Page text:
Lung cancer is often diagnosed in the late
stages of the disease, largely because there are few or no symptoms in the
early stages. Having an awareness of the risks and reducing them, plus early
detection, can change a person’s outcome.
the Risk of Lung Cancer
The most common cause of lung cancer is
cigarette smoking, which is linked to 80 to 90 percent of lung cancer cases. People
who quit smoking have a lower risk of lung cancer than if they had continued to
smoke, but their risk is higher than the risk for people who never smoked.
Quitting smoking at any age can lower the risk of lung cancer.
UT Southwestern offers a nicotine cessation
program to help anyone quit smoking or stop using other nicotine products. Our
program offers a supportive, educational environment that provides options,
resources, and support at no cost to help people overcome nicotine addiction. Call 888-980-6050 for details.
Secondhand smoke also contributes to lung
cancer and should be avoided.
Inhaling chemicals such as radon at a workplace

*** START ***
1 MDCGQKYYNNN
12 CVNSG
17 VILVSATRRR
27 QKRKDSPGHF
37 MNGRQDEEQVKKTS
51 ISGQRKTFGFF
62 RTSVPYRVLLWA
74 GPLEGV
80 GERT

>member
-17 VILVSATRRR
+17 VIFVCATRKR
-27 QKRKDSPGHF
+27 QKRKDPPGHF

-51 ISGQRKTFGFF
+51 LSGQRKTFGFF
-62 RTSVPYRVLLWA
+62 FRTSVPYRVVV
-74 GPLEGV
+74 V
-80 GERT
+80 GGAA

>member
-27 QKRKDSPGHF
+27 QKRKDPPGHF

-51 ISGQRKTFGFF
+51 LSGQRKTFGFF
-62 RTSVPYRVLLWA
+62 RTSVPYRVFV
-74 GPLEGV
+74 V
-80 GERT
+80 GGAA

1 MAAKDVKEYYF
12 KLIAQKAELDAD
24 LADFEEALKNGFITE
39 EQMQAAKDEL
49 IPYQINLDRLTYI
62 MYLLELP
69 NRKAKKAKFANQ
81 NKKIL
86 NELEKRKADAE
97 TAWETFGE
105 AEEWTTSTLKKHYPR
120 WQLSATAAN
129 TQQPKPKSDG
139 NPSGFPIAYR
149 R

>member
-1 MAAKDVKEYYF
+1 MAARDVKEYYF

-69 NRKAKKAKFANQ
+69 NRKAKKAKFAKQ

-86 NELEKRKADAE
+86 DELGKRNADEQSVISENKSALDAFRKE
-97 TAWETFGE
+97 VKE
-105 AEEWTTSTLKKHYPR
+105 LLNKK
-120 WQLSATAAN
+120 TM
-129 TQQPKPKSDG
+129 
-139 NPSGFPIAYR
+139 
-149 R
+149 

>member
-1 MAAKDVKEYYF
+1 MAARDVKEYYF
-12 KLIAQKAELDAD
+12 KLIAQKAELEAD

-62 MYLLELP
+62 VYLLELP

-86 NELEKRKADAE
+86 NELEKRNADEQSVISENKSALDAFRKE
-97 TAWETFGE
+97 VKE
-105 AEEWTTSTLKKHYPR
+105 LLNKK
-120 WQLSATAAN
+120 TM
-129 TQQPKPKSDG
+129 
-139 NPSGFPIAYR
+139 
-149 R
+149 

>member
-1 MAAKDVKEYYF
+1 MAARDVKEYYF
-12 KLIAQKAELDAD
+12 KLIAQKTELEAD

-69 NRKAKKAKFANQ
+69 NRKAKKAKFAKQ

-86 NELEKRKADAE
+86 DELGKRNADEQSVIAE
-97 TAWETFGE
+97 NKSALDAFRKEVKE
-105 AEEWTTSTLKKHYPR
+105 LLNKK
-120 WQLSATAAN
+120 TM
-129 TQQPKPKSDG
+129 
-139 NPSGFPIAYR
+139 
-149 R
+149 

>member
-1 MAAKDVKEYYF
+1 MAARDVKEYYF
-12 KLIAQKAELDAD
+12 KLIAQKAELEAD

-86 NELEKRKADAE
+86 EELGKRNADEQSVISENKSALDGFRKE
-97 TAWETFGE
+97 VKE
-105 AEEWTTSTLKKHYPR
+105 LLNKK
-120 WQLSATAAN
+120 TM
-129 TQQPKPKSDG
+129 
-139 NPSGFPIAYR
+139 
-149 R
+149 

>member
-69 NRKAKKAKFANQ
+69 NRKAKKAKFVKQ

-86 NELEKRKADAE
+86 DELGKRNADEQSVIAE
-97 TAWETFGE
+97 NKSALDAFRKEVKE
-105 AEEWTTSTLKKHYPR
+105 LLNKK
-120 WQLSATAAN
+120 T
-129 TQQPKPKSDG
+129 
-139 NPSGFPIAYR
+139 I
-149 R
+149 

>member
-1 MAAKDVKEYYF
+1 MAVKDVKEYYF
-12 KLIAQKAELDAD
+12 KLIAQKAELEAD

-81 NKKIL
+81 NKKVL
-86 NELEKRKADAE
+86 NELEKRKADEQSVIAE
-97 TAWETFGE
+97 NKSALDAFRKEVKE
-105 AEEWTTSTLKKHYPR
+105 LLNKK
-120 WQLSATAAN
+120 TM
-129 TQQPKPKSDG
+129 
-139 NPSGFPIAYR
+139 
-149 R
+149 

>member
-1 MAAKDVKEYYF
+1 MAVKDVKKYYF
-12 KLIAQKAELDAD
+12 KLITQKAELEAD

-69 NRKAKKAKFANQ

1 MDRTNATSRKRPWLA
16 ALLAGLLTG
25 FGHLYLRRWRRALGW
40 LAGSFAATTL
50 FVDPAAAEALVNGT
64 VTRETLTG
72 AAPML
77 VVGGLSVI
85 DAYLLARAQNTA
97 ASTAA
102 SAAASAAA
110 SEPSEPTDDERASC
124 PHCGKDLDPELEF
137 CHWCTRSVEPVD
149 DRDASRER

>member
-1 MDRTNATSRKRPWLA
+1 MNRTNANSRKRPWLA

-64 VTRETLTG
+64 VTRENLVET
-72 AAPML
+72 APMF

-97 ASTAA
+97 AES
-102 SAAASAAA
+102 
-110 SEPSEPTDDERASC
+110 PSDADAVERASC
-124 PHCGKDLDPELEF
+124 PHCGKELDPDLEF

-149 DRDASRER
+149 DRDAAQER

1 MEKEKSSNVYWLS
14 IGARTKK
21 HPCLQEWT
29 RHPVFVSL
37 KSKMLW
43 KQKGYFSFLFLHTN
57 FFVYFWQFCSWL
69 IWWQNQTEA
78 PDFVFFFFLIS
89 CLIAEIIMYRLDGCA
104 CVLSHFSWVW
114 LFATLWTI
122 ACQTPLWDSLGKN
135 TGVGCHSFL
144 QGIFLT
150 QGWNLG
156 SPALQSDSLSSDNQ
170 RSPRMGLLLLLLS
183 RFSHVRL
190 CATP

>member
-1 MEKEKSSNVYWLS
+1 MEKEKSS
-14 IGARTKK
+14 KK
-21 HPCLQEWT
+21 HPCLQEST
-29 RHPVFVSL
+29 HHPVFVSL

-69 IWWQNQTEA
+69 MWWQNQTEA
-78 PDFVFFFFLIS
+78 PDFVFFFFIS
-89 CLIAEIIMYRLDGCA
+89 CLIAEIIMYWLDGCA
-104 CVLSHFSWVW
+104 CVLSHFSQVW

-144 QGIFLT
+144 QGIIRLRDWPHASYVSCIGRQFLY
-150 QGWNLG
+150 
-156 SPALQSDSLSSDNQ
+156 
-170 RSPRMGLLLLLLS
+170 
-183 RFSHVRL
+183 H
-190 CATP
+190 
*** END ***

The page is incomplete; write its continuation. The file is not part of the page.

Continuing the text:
can also cause lung cancer. People who work around chemicals should take safety
precautions and use breathing equipment or masks.
The odds for developing lung cancer are
higher for those who have a family history of lung cancer or a history of lung
Early detection and diagnosis of lung cancer are
major factors in treatment strategy and can improve a person’s chances for a
For those at high risk for lung cancer,
UT Southwestern, in partnership with MD Anderson Cancer Center, offers
a computed tomography (CT) screening test, possibly at no cost to the
patient, that can detect lung cancer early.
This screening program is for patients who:
- Are 55 years of age or older
- Smoked at least the equivalent of a pack of
cigarettes a day for 30 years
- Have no recent history of lung cancer
- Do not have symptoms of lung cancer
identified by a doctor